Various fiscal initiatives over the last decade and a looser regulatory regime have helped to embed the UK’s creative industries as a core contributor to overall domestic growth. Beginning with the film industry in 2007, tax reliefs have been extended to high-end television and animation (2013); video games (2014); and children’s television (2015). Recent analysis suggests that with tax relief supported industries contributed nearly £8 billion to the domestic economy in 2016.

Of course, there is always a risk that targeted tax reliefs could be removed and/or the burden of regulation tightened. These risks are judged to be small, though, given the UK government’s strong public commitment to supporting these industries over the long term.

Industry research forecasts that the UK will be the major global hub for audio-visual content by 2025.

Indeed, the UK’s creative industries are now widely considered to be of key strategic importance to the future output, productivity and diversification of the economy.

A maturing market but not yet plateauing

Strong growth rates in production spending may suggest that the UK is a maturing market for audio-visual content. However, the shift from national broadcasting to an era dominated by an extensive distribution of global digital networks is still in its relative infancy, and there remains potential for significant future growth.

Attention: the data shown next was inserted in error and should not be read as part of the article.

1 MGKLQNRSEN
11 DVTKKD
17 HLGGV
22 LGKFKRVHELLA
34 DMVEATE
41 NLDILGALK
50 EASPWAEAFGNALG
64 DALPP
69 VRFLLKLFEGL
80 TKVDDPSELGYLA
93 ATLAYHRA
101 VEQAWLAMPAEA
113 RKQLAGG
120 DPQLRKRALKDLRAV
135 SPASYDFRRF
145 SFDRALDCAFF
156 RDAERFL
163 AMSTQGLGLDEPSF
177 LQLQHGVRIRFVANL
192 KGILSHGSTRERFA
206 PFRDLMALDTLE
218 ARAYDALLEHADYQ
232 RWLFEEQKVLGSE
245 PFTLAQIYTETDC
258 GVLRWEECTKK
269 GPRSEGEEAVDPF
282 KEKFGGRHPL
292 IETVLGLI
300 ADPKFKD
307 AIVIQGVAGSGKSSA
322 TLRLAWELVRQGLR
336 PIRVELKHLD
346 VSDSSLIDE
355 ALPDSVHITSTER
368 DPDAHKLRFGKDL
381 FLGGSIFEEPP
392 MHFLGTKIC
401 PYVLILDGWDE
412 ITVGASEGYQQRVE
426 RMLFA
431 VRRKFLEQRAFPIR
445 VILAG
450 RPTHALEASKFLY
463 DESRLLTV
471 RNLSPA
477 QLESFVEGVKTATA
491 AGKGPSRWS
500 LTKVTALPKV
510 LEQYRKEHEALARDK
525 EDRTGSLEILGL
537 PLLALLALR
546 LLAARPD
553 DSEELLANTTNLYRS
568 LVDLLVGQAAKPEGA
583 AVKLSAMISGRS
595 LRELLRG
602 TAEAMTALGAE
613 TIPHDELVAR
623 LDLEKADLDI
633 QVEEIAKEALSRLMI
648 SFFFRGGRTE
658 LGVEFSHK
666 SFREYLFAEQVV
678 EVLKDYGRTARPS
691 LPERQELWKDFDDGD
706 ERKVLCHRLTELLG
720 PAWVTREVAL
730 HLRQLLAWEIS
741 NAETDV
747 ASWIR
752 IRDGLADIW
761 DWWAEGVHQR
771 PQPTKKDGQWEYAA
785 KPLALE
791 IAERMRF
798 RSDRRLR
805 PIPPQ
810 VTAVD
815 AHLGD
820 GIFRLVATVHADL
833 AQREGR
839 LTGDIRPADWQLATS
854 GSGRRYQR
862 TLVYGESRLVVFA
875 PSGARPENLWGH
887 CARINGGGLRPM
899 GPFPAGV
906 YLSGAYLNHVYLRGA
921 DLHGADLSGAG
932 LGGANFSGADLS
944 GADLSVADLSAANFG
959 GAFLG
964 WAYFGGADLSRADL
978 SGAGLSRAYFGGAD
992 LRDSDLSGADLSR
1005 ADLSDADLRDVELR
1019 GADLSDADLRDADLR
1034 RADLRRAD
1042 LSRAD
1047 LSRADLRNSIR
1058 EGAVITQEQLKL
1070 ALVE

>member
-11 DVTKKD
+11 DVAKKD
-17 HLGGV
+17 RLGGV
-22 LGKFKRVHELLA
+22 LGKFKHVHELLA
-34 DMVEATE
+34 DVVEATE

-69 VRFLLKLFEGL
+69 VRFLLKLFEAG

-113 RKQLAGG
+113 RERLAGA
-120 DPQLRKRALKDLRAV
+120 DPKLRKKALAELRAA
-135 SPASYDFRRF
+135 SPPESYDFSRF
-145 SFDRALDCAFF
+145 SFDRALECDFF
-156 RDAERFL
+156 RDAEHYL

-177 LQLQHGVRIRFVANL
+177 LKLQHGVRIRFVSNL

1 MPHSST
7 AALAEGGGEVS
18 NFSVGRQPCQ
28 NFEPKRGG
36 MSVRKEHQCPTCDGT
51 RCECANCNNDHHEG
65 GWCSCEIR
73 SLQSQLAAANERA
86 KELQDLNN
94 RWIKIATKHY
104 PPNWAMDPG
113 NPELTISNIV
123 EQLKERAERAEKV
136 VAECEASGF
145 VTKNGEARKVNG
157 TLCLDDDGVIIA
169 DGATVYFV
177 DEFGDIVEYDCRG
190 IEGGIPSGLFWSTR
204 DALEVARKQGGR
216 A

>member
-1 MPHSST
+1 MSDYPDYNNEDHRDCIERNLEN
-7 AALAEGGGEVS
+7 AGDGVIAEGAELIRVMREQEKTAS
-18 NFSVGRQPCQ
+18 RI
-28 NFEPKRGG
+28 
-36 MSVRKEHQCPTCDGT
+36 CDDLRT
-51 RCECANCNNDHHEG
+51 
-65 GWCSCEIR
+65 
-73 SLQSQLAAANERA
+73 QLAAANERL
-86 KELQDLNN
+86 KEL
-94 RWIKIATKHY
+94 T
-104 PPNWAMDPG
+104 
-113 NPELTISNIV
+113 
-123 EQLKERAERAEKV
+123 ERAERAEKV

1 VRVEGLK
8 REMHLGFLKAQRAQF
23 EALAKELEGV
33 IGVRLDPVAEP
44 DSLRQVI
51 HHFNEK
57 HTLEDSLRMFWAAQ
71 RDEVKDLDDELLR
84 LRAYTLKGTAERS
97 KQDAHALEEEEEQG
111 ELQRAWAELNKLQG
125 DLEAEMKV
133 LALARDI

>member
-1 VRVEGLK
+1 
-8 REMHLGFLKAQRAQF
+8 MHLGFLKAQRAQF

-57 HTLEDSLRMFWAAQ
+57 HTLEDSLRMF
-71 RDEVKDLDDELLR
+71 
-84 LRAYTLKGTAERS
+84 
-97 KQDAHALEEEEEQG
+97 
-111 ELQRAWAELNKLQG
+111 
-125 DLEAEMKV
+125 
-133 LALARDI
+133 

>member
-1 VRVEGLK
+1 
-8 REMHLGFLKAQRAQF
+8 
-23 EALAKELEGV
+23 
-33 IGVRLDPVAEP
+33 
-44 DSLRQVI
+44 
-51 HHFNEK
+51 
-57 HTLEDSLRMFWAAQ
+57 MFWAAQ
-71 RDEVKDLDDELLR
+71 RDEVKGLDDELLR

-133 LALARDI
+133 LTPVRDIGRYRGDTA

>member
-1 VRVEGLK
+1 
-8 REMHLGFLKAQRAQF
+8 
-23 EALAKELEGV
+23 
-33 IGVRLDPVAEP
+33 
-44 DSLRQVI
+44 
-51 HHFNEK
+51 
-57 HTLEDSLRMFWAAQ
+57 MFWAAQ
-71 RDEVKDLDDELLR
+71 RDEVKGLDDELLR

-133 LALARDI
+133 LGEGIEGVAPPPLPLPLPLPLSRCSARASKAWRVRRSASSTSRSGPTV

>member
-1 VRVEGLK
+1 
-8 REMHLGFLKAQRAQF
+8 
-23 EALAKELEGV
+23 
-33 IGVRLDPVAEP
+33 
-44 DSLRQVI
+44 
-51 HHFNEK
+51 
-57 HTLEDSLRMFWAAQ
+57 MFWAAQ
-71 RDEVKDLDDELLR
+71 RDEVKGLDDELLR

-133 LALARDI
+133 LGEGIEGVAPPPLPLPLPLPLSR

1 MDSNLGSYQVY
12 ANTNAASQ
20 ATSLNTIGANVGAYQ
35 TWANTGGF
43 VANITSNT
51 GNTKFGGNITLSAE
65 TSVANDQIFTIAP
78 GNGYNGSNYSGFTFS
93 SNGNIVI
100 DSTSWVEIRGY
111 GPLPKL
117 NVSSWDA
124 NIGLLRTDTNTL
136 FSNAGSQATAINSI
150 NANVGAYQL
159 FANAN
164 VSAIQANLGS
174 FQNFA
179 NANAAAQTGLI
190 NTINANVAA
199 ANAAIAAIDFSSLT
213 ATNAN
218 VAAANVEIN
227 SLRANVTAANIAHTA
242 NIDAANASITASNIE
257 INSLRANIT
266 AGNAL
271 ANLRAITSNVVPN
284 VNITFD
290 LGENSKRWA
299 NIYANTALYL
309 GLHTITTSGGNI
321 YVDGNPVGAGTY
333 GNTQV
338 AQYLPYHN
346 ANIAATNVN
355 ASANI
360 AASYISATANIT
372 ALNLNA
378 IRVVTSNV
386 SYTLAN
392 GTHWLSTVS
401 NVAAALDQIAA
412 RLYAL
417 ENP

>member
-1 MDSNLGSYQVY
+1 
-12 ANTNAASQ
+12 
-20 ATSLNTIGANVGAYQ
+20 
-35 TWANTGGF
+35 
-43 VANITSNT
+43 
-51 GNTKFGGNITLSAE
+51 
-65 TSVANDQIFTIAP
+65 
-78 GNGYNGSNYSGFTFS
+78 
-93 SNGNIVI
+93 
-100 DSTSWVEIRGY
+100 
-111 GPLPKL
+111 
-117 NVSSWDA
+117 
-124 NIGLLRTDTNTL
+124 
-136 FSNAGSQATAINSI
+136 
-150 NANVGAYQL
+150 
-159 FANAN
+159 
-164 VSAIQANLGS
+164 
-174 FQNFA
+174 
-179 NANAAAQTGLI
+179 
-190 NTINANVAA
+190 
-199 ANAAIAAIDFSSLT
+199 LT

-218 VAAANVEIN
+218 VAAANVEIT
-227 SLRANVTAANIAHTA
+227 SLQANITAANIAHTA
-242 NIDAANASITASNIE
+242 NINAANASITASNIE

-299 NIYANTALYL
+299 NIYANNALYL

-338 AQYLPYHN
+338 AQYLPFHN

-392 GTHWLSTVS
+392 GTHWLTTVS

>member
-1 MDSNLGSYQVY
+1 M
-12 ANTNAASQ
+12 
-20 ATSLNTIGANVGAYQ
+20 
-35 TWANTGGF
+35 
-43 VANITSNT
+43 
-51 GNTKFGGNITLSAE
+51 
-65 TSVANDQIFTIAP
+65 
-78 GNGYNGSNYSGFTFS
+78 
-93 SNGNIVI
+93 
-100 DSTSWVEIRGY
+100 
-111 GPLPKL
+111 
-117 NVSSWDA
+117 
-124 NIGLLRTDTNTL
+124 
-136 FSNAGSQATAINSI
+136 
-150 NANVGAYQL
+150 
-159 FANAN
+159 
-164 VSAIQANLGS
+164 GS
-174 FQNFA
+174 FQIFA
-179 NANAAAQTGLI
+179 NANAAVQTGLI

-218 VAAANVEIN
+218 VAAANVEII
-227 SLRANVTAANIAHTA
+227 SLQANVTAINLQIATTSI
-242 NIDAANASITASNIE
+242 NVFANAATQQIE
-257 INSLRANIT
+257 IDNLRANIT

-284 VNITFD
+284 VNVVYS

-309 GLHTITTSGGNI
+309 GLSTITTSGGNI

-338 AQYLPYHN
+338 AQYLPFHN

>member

At the commissioning level, the streamers still comprise a very small proportion of total spend by the domestic broadcasters – the BBC, ITV, Channel 4 and Sky. According to the TV and film trade association Pact, Netflix and Amazon spent £150 million in 2017 on British-made television shows such as Black Mirror and The Crown, which represented just 7% of the £2 billion total commissioning spend.

Over time, Internet streamers are likely to account for a larger share of this expenditure as they increasingly focus their efforts on the non-US market. 

Accessing opportunities helped by strong relationships with key players

All of the above trends, coupled with the extensive distribution that global digital networks like Netflix and Amazon have access to, are leading to significant benefits for small and independent UK production companies. Nonetheless, in a highly competitive market, how do investors find companies that can develop strong intellectual property and are capable of creating a durable product?

In short, those investors who have strong relationships with the key players across the industry will be the most advantageously positioned. Investing in the UK’s audio-visual sector requires not only industry expertise and knowledge, but also a depth of experience which can yield access to a broad spectrum of companies.

It will be these attributes combined with the fundamental underpinnings of advancements in Internet streaming, increasing levels of global content spend, and ongoing UK government support which will allow investors to exploit this growing market opportunity. Over the long term, the conditions are in place for the UK’s creative industries to continue to expand their global market share and be a key contributor to the UK economy.